The mountainous centre of the island was shrouded in clouds, but luckily enough the coastline was largely sunny, which meant that the lagoon was looking truly spectacular – all kinds of shades of blue, turquoise and aquamarine. But, if it looked good above the surface, then what we saw below it was even more impressive when we stopped off at a shallow sandbar.
As we approached, we could see the tips of about 20 sharks circling menacingly in the water, plus a few dark splodges underwater that could only be stingrays. Then we were told that we should get in the water to swim with them!
So, we had the unnerving experience of going face-to-face with a whole load of sharks, looking into their dead eyes as they swam towards you, swerving away at the last minute as they were toying with your levels of fright. The rubbery stingrays were marginally less threatening, although as they glided past your legs the amount of times that people mentioned Steve Irwin's sad fate was a little disconcerting. Over time, the fear level subsided and it was just fascinating to observe these creatures and to think that we were the ones who were invading their environment – if anything goes through the mind of a shark, what does he make of a bunch of well-fed cruise passengers splashing into his home?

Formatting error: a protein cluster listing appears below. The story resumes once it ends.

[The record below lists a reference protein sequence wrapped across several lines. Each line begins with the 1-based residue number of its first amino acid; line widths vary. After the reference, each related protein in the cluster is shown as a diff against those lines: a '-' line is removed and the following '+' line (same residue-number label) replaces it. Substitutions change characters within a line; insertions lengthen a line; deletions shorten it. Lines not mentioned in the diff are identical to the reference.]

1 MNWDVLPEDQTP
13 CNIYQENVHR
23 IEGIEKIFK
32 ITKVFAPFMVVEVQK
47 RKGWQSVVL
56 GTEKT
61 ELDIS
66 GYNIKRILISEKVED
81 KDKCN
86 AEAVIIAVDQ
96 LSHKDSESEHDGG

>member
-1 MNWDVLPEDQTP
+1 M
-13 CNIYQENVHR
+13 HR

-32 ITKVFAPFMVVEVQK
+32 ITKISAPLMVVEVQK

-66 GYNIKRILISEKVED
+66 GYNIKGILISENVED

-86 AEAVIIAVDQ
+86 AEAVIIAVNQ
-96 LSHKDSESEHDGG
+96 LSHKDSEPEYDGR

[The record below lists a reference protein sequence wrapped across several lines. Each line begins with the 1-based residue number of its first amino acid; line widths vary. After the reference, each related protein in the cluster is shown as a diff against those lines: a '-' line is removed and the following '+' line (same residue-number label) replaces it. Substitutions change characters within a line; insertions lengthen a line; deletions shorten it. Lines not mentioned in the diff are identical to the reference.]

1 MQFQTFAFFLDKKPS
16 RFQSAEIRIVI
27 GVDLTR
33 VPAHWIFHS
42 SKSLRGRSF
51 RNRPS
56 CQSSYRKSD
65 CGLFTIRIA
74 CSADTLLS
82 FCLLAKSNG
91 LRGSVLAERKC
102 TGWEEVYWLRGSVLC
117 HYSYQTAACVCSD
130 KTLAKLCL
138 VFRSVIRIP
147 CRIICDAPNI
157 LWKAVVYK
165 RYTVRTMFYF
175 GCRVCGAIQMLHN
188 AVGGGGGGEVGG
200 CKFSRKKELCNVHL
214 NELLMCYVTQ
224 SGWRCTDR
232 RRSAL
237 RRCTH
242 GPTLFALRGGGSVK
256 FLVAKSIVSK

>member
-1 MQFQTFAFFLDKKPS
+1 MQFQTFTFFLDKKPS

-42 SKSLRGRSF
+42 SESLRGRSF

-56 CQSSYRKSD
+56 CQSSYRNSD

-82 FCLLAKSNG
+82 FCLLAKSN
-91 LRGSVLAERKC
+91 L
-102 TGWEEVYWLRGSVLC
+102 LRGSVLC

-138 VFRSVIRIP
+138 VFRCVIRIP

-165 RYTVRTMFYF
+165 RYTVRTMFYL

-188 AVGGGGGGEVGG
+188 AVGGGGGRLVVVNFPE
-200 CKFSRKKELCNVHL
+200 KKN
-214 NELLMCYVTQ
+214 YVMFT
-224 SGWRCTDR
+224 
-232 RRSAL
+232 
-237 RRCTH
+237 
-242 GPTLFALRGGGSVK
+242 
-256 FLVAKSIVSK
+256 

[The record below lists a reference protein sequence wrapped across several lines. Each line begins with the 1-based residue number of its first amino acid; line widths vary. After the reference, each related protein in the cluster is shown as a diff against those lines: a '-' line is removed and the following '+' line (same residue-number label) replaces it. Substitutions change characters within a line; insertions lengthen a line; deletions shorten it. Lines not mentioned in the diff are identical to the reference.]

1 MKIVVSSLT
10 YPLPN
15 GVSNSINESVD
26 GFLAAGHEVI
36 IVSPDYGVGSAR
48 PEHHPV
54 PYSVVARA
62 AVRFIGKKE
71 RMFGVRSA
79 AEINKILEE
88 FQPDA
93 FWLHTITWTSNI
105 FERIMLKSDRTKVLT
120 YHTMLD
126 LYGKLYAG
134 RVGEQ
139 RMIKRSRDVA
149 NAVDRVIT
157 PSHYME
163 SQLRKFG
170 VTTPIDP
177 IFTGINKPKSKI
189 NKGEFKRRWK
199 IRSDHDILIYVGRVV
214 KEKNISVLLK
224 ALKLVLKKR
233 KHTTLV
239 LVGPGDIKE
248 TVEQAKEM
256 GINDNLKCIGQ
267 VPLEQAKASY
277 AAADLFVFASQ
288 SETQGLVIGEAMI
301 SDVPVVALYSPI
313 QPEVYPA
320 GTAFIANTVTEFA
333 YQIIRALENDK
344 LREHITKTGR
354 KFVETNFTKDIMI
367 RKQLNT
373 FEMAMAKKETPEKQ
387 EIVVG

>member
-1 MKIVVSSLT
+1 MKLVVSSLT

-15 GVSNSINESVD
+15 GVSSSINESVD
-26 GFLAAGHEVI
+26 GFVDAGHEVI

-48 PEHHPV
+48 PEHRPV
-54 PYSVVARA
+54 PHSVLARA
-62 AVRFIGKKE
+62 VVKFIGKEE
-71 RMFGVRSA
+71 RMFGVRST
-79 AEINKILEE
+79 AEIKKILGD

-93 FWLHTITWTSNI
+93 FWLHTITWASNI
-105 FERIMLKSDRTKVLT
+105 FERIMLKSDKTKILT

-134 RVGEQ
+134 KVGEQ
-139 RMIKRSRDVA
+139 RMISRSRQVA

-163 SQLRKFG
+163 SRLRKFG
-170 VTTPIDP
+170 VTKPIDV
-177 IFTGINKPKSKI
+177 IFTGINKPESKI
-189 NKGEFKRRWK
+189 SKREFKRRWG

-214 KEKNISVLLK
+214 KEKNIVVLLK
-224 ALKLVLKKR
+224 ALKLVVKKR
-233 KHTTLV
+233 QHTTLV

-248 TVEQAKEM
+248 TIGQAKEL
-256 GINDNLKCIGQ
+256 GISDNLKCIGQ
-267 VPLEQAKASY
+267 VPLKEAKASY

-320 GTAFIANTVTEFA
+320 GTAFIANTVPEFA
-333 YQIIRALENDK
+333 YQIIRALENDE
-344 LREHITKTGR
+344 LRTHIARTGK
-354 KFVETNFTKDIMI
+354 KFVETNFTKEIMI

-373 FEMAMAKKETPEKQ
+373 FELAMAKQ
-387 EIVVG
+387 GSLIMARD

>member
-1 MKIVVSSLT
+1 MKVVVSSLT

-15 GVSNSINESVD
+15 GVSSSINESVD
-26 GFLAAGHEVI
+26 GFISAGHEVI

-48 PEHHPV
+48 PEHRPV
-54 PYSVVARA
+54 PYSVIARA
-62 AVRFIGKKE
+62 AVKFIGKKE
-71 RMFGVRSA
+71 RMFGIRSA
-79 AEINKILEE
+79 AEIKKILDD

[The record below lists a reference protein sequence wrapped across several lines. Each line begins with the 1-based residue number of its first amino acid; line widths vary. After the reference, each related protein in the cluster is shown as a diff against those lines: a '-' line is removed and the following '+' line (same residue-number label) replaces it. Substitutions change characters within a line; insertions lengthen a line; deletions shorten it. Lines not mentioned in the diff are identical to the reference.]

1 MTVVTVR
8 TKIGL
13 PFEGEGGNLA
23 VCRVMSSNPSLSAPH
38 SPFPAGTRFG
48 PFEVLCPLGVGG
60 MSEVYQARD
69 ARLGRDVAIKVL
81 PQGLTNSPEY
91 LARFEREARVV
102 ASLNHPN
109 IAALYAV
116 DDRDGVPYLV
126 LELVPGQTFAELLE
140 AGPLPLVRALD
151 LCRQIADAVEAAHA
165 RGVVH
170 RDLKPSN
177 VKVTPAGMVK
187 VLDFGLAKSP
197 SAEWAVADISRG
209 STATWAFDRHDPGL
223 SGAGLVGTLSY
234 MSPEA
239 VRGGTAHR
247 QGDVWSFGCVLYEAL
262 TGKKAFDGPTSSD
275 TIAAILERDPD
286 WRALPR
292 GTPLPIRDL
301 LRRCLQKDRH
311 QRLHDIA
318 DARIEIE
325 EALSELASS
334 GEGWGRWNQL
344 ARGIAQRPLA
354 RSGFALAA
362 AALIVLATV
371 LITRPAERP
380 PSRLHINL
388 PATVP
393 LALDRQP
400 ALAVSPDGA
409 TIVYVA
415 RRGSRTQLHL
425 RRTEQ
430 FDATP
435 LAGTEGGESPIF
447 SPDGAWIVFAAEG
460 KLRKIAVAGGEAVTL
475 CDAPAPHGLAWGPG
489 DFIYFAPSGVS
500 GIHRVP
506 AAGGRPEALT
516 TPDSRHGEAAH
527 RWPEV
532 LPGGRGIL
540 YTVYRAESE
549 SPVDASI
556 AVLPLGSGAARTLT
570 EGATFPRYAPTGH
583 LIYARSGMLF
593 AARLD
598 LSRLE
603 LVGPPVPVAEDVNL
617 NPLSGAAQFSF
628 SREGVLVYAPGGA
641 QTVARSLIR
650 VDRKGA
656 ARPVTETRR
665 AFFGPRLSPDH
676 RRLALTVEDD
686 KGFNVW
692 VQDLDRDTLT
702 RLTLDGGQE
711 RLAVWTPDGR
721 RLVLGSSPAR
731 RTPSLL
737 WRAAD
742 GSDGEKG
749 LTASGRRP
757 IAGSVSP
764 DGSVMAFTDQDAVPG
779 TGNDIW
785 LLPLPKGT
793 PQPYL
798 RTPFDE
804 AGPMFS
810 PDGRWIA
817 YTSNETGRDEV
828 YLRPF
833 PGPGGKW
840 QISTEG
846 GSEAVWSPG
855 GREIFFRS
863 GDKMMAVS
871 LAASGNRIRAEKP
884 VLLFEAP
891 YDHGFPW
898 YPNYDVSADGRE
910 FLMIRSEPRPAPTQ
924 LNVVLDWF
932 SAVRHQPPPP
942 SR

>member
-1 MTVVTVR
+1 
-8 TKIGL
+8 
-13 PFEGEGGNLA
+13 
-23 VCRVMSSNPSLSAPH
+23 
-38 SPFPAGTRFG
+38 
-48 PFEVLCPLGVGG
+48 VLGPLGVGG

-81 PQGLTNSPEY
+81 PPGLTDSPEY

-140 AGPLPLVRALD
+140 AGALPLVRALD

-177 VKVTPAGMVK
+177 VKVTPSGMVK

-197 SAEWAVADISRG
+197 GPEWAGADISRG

After this stomach-churning experience, it was time to re-fill our stomachs by having a delicious picnic lunch on a deserted motu. The setting was so picture-perfect that it simply felt unreal – sitting next to the turquoise lagoon, eating delicious food, enjoying a cold beer, it felt like something from a film. However, after a bit of relaxing and some more snorkelling, the fantasy had to come to an end; and so we reluctantly boarded our boat to take us back to the ship.
An absolutely fantastic day in a really wonderful island.